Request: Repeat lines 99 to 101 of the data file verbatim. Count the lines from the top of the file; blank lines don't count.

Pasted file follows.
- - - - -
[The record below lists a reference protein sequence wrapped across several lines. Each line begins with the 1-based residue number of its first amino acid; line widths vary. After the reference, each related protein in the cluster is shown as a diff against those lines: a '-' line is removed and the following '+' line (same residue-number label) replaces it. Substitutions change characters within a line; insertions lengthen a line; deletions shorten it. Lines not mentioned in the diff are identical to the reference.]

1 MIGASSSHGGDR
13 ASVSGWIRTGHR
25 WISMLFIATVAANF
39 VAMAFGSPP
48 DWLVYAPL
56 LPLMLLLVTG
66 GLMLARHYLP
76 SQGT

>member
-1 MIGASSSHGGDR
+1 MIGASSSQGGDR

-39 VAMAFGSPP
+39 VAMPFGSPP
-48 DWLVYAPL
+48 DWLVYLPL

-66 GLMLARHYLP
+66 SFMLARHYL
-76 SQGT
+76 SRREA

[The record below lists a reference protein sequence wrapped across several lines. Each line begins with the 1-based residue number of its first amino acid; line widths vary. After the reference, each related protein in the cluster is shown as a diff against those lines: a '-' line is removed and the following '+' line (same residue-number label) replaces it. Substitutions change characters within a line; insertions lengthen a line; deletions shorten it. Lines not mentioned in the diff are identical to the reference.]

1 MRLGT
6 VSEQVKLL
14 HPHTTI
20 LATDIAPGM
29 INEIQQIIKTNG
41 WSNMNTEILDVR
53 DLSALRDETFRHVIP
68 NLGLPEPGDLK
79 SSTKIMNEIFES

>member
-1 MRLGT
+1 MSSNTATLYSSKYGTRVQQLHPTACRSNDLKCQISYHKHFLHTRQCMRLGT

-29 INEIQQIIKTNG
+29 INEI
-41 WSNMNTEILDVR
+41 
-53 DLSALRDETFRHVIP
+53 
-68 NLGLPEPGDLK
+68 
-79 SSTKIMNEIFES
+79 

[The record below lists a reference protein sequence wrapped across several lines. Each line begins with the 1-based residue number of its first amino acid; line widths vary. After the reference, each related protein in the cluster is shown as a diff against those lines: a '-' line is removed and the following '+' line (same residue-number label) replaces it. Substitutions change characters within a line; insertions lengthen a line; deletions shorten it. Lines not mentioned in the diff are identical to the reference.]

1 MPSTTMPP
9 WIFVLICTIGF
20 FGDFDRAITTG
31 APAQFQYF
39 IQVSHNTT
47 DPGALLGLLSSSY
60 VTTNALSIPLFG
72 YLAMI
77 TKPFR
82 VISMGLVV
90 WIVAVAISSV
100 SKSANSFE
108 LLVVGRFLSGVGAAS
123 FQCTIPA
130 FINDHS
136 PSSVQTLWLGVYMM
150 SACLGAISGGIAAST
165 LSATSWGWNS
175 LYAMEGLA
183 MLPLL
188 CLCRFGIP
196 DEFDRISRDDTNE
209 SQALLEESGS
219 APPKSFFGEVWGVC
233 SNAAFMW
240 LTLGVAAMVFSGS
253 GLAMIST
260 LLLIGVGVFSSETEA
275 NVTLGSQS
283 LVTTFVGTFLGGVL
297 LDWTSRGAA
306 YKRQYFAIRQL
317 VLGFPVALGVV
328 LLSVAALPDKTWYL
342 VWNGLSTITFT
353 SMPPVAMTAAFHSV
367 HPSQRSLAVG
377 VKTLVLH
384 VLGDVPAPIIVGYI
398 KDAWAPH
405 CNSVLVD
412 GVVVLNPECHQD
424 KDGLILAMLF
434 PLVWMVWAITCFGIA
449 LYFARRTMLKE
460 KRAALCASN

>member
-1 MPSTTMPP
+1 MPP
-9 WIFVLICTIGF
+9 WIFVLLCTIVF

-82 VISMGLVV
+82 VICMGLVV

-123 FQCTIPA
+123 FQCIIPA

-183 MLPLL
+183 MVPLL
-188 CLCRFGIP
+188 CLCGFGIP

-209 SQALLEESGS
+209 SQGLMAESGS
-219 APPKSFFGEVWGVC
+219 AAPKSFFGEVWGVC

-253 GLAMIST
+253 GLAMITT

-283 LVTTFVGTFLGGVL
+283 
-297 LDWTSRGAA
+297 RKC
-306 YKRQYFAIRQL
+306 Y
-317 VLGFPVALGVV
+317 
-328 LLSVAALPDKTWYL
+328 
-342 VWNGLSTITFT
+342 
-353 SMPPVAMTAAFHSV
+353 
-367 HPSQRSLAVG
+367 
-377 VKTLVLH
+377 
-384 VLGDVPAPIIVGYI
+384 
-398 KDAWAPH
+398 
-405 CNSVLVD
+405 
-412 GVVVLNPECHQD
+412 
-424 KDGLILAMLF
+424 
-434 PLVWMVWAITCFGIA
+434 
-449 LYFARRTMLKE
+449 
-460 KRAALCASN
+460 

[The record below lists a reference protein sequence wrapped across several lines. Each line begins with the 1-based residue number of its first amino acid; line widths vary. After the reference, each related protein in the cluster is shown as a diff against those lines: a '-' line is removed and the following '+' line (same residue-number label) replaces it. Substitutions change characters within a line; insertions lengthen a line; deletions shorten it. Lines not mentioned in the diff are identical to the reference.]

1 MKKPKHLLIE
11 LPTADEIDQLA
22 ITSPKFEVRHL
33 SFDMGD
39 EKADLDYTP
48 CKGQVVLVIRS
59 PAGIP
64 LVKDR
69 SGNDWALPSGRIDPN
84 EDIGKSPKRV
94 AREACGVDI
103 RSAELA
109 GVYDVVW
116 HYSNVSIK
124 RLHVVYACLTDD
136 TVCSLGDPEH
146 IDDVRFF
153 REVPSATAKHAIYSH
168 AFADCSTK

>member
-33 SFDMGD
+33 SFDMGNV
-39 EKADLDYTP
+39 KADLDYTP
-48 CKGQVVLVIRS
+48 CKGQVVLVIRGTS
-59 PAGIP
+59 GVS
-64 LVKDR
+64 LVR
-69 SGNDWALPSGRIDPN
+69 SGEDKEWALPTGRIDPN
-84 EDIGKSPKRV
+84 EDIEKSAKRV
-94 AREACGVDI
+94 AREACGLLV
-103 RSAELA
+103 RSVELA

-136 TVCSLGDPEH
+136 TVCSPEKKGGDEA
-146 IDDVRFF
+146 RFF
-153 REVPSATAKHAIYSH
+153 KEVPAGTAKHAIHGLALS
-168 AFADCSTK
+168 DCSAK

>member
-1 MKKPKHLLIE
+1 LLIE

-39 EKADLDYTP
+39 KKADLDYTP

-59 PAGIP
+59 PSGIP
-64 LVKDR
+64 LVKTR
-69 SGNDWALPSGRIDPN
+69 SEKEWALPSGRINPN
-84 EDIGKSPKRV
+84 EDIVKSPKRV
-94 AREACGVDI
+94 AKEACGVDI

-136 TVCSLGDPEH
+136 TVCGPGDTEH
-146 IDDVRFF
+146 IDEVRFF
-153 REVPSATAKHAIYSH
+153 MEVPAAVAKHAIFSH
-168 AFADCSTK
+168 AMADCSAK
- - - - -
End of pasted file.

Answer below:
+123 FQCIIPA

-183 MLPLL
+183 MVPLL